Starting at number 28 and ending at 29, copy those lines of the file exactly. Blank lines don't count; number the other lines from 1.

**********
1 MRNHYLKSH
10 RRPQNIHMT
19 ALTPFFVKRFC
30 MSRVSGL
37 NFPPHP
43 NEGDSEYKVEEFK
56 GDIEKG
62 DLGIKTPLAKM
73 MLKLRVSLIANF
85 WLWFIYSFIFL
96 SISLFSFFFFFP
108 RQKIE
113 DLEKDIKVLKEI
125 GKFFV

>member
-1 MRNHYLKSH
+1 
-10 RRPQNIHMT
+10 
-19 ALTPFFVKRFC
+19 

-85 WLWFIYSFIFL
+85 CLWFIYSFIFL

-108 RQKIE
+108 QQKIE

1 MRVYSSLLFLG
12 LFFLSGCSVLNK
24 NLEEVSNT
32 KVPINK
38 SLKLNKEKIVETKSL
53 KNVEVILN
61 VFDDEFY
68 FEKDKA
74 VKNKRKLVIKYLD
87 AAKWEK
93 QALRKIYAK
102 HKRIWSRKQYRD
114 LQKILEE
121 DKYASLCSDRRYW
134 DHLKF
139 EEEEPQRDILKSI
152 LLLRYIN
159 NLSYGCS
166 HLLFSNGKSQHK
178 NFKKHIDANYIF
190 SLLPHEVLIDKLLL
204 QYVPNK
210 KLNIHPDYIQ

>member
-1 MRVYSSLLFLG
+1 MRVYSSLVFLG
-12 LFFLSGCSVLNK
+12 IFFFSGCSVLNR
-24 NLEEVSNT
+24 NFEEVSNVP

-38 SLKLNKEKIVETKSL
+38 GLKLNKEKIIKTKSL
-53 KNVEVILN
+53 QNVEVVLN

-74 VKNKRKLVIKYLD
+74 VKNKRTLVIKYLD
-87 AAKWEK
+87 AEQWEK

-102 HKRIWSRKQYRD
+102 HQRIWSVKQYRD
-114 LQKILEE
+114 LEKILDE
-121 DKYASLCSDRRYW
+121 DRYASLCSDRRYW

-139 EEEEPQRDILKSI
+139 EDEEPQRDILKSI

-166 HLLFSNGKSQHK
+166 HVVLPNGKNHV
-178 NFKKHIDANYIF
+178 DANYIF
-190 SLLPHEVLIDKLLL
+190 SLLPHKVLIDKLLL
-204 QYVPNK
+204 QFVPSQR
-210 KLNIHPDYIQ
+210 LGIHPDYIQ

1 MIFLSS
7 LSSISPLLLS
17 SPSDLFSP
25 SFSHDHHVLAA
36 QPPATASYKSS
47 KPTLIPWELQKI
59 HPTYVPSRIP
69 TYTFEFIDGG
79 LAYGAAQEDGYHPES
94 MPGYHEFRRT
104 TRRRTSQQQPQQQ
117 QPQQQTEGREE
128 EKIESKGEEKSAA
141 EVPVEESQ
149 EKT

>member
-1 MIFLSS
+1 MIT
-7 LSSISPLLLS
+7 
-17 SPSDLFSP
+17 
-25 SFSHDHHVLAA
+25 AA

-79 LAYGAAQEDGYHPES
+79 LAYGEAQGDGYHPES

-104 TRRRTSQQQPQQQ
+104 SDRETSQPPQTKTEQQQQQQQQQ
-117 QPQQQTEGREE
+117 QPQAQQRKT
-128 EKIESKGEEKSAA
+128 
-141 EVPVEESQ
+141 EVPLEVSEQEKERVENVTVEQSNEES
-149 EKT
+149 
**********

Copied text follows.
24 NLEEVSNT
32 KVPINK